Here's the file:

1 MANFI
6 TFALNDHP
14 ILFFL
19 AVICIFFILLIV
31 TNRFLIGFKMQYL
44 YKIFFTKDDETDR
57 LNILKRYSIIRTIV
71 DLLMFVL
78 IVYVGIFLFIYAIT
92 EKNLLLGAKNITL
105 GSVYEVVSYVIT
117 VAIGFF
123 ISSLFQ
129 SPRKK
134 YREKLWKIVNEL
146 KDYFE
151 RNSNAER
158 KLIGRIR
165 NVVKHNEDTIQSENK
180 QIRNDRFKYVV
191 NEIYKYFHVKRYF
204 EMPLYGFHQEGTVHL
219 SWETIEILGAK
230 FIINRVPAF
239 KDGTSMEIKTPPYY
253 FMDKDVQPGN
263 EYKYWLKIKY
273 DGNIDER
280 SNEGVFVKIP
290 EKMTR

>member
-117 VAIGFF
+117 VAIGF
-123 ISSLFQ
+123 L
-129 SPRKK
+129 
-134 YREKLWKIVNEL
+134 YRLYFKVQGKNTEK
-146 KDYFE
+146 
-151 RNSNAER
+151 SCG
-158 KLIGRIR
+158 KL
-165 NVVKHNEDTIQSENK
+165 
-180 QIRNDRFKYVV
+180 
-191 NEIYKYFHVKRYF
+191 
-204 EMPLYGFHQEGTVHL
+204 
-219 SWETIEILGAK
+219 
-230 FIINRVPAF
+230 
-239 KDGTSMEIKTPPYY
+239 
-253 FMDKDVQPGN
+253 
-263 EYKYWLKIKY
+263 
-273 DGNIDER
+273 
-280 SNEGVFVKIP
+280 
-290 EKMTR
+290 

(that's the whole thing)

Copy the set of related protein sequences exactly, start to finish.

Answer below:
1 MANFI
6 TFALNDHP
14 ILFFL
19 AVICIFFILLIV
31 TNRFLIGFKMQYL
44 YKIFFTKDDETDR
57 LNILKRYSIIRTIV
71 DLLMFVL
78 IVYVGIFLFIYAIT
92 EKNLLLGAKNITL
105 GSVYEVVSYVIT
117 VAIGFF
123 ISSLFQ
129 SPRKK
134 YREKLWKIVNEL
146 KDYFE
151 RNSNAER
158 KLIGRIR
165 NVVKHNEDTIQSENK
180 QIRNDRFKYVV
191 NEIYKYFHVKRYF
204 EMPLYGFHQEGTVHL
219 SWETIEILGAK
230 FIINRVPAF
239 KDGTSMEIKTPPYY
253 FMDKDVQPGN
263 EYKYWLKIKY
273 DGNIDER
280 SNEGVFVKIP
290 EKMTR

>member
-117 VAIGFF
+117 VAIGF
-123 ISSLFQ
+123 L
-129 SPRKK
+129 
-134 YREKLWKIVNEL
+134 YRLYFKVQGKNTEK
-146 KDYFE
+146 
-151 RNSNAER
+151 SCG
-158 KLIGRIR
+158 KL
-165 NVVKHNEDTIQSENK
+165 
-180 QIRNDRFKYVV
+180 
-191 NEIYKYFHVKRYF
+191 
-204 EMPLYGFHQEGTVHL
+204 
-219 SWETIEILGAK
+219 
-230 FIINRVPAF
+230 
-239 KDGTSMEIKTPPYY
+239 
-253 FMDKDVQPGN
+253 
-263 EYKYWLKIKY
+263 
-273 DGNIDER
+273 
-280 SNEGVFVKIP
+280 
-290 EKMTR
+290 